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The Schröder-Merkel clash spills across the Rhine

Patrice de Beer
4 October 2005

The inconclusive German elections of 18 September resulted into an unforeseen political mess. After two weeks of intense manoeuvring and negotiation, no stable majority appears in sight outside of a “red-black”, power-sharing agreement between acting Chancellor Gerhard Schröder’s SPD and the conservative CDU-CSU led by Angela Merkel. A third round of talks between these two main parties are due to start today, 5 October, and Schröder seems to have at last admitted that any such “grand coalition” could well be led by his arch-rival Merkel.

The German post-election interregnum, like the election itself and the composition of the new government that results from it, has an impact far beyond Germany’s own borders. This is most apparent in Brussels. Germany’s domestic political instability has prevented the country from playing a leading role in resolving the European Union crisis resulting from the French and Dutch rejection of the treaty proposing a European constitution, and in avoiding the unsavoury and undignified haggling over opening EU admission negotiations with Turkey. In Britain too, the failure of Angela Merkel to win a decisive victory on a more liberal, Atlanticist platform was less than good news for Tony Blair in the midst of the UK’s presidency of the union.

But nowhere has this impact been felt more than in France, where the two main parties – the conservative Union pour un Mouvement Populaire (UMP)and the Socialist Party – are bitterly split by political rivalries between self-proclaimed candidates for the 2007 presidential elections. On the government side, the bickering – if not hatred – between President Jacques Chirac and his ambitious interior minister, Nicolas Sarkozy, has reached new heights since he appointed another long-term protégé, Dominique de Villepin, prime minister in June 2005. Villepin had shown his diplomatic skill when he led the coalition against the Bush-Blair alliance to wage war in Iraq; in these three months he has revealed that his agility is not limited to foreign affairs. He has become a formidable rival to Sarkozy, who has long sought the UMP candidacy for 2007.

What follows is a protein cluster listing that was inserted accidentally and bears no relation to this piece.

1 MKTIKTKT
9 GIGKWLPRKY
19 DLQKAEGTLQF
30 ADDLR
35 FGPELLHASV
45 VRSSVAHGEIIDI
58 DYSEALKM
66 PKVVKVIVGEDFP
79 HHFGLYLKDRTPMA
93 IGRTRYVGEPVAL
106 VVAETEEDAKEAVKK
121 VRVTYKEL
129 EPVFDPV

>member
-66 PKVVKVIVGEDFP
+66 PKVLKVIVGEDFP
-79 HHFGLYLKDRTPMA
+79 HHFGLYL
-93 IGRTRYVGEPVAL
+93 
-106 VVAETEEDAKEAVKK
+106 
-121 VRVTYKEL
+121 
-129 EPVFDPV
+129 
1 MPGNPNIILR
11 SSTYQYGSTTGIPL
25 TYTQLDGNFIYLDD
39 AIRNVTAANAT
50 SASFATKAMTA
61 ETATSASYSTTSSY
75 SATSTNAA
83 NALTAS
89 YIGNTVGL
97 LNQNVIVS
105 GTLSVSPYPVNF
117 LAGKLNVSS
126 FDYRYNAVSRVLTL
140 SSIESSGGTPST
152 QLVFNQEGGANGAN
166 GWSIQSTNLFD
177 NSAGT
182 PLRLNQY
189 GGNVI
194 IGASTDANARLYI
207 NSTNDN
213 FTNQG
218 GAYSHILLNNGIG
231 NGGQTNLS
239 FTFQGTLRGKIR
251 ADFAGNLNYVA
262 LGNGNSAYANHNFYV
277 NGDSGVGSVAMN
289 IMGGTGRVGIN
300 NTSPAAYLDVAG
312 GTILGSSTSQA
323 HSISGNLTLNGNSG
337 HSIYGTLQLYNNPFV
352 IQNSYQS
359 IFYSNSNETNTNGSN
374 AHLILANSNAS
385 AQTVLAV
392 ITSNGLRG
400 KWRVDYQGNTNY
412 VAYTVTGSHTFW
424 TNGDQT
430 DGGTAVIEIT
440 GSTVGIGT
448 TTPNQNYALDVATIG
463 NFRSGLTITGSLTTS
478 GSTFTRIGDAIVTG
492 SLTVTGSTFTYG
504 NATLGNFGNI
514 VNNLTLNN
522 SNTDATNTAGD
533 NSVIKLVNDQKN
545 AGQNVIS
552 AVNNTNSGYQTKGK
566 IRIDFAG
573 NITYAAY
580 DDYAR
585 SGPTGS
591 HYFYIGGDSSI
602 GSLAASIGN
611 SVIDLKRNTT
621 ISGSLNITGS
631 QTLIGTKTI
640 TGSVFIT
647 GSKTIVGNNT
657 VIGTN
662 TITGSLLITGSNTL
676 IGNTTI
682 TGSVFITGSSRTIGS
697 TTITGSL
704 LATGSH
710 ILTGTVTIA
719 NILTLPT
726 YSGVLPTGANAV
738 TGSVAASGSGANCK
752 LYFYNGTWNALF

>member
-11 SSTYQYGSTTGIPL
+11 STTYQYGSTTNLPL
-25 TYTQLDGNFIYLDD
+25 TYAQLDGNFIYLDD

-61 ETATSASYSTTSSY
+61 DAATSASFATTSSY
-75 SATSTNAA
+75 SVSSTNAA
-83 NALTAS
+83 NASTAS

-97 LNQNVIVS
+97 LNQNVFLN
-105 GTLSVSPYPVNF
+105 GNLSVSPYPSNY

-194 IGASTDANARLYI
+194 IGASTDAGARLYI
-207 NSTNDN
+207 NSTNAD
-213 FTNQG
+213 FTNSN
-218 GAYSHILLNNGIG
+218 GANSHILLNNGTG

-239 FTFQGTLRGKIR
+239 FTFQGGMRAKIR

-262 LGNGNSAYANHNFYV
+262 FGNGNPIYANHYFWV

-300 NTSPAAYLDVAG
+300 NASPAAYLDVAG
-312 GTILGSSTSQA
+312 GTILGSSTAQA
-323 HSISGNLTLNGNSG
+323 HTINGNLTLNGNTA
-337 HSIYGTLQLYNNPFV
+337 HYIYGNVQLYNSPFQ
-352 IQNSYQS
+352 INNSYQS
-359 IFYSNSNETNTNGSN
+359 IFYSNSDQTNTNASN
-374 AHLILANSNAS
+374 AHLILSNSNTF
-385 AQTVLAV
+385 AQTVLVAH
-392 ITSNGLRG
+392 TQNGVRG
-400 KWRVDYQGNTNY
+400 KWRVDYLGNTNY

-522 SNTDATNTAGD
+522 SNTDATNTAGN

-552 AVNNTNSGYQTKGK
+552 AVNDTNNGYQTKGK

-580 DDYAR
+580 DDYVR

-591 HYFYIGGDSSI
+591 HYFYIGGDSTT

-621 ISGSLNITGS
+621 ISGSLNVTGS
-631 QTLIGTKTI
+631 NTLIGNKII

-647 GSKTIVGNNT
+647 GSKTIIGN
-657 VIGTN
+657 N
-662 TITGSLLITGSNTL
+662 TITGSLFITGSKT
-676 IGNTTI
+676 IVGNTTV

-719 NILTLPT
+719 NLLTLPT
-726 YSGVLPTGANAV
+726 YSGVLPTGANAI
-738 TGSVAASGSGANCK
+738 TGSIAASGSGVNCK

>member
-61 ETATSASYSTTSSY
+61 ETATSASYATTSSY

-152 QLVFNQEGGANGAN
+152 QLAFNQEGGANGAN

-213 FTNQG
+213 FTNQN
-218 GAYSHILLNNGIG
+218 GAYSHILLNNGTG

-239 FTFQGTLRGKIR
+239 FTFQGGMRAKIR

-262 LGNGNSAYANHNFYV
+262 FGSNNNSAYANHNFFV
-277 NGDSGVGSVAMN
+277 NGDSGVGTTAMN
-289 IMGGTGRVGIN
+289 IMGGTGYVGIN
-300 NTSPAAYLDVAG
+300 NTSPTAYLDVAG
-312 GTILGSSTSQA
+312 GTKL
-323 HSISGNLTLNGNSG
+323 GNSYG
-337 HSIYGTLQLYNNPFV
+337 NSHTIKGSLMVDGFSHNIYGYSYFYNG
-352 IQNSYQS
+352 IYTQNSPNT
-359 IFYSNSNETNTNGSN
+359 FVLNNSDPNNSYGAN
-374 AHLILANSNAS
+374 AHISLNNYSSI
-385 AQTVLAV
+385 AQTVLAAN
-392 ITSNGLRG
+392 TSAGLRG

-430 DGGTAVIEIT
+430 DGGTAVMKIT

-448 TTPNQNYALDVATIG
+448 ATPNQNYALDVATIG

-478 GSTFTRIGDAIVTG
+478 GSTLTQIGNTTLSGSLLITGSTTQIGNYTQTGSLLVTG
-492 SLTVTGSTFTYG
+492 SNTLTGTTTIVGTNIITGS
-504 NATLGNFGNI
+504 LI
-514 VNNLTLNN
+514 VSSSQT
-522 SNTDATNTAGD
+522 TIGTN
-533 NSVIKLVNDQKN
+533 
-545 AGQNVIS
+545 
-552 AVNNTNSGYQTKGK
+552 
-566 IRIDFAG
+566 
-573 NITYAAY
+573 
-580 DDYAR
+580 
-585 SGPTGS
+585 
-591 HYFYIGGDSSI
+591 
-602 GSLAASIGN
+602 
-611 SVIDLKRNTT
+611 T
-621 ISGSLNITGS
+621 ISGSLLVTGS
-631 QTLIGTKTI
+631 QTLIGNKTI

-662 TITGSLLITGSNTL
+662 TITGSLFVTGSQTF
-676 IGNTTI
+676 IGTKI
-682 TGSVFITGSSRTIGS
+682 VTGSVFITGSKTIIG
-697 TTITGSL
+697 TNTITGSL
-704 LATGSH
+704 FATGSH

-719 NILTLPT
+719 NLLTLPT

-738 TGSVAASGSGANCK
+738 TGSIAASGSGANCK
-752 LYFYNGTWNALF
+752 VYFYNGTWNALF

At least until this week – when Villepin’s honeymoon with public opinion brutally ended with the general strike launched on 4 October. The prime minister doesn’t have much to offer the strikers when state coffers are empty, the 2006 budget deficit might exceed the EU’s 3% threshold and the unemployment rate is an endemically high 9.9%. Villepin’s hyperactive and consensual image, as well as his explicit, newly acquired ambition to become Chirac’s successor in the Elysée Palace had started to overshadow “Sarko’s” permanent war of attrition with the 73-year-old president; now, when he appears bogged down in the harsh reality of domestic politics, Sarkozy will try to take advantage of his rival. It is easier to play with diplomatic rhetoric than with the hard laws of economics.

Villepin and Sarkozy’s open infighting during September’s UMP parliamentary meeting shocked party MPs who demanded a stop to this war of succession. But the public can’t be fooled by their posturing, nor by Sarkozy’s strategy of “breaking away” from a so-called “French social model” he regards as bankrupt: both he and Villepin, after all, have been ministers in Chirac’s government since his second election victory in 2002. How can Sarkozy, interior minister and number two in the government, break away from something he is so much part of?

In light of this political competition, it is easy to understand the different reactions of the two contenders to the post-18 September German deadlock. Nicolas Sarkozy had made no secret of his support for the pro-American and pro-Blair “Angie’s” reforms, and blamed her disappointing performance (in relation to pre-election expectations) on her methods rather than her policies. The more pragmatic and centrist Villepin camp, meanwhile, hailed Merkel’s failure as evidence that Sarkozy’s reformist ambitions too had been severely damaged.